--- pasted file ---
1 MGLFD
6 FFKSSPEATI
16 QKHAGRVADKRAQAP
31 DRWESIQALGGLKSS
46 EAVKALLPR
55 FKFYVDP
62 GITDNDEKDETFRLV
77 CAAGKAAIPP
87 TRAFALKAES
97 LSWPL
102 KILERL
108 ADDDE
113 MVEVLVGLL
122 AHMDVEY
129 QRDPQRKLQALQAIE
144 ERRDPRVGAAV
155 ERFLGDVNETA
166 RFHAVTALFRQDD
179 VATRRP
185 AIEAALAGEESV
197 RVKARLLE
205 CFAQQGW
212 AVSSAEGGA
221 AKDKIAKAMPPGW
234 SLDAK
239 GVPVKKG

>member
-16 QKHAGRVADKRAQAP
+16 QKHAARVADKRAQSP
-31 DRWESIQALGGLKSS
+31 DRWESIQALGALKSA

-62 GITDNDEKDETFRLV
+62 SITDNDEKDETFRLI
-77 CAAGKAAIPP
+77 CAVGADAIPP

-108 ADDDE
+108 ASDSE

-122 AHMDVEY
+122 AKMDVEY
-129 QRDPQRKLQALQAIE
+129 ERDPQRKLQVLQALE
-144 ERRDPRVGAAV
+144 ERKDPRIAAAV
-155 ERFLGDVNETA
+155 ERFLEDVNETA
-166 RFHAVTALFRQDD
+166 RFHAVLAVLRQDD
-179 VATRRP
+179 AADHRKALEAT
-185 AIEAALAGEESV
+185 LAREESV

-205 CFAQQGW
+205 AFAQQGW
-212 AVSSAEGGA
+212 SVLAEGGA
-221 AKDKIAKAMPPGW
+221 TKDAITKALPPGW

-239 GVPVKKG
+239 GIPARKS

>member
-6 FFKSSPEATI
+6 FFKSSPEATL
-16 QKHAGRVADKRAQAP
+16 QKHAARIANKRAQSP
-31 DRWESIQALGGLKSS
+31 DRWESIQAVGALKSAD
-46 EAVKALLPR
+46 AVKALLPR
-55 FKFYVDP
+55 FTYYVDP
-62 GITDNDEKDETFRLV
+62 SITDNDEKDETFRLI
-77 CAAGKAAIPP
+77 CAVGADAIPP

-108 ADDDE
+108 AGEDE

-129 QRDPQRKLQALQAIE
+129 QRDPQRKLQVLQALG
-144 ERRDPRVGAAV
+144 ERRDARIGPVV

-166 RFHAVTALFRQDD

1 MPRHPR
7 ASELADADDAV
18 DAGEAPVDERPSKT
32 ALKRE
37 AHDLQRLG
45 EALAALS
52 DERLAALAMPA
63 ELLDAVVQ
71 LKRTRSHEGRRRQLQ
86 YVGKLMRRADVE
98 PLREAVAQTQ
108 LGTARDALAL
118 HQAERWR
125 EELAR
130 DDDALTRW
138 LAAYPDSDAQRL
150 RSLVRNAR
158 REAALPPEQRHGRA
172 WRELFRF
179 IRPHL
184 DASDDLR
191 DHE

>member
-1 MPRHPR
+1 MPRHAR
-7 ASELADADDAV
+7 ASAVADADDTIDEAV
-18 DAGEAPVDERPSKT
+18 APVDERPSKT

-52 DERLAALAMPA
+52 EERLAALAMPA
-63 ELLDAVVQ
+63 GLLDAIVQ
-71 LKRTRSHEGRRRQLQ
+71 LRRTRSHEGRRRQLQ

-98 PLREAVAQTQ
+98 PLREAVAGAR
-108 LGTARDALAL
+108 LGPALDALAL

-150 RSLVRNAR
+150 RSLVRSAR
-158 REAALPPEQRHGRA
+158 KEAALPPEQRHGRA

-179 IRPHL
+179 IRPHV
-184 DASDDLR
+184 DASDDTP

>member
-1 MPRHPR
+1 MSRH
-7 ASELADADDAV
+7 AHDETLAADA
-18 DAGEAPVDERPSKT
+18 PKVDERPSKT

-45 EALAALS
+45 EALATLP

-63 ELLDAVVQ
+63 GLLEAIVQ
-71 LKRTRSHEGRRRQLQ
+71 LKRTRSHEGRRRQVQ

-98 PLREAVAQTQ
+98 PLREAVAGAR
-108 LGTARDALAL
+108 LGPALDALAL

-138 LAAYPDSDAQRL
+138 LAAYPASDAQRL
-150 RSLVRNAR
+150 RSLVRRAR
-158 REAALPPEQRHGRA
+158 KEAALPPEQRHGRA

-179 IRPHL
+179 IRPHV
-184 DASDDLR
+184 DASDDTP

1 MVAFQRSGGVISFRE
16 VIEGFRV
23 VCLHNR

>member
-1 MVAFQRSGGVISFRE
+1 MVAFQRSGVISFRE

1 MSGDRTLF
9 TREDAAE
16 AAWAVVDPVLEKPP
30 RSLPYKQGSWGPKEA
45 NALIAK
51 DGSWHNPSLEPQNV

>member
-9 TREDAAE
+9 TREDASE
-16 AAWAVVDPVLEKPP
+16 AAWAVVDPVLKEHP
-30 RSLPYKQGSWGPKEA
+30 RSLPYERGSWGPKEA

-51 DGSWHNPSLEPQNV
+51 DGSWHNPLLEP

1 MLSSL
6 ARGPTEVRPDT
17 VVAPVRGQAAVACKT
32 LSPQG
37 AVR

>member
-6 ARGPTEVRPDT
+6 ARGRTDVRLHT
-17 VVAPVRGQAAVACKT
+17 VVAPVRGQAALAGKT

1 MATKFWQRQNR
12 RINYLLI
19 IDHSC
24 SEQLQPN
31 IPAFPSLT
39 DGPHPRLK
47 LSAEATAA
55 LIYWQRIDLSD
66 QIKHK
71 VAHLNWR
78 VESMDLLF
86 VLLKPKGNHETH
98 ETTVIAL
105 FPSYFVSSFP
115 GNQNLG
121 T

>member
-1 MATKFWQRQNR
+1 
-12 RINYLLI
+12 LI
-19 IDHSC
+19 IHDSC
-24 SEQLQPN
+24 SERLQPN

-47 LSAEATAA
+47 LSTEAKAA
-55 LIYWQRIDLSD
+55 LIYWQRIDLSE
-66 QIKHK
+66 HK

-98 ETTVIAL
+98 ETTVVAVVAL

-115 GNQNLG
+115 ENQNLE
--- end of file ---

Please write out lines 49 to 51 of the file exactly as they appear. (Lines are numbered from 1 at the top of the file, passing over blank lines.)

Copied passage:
+179 AADHRKALEAT
-185 AIEAALAGEESV
+185 LAREESV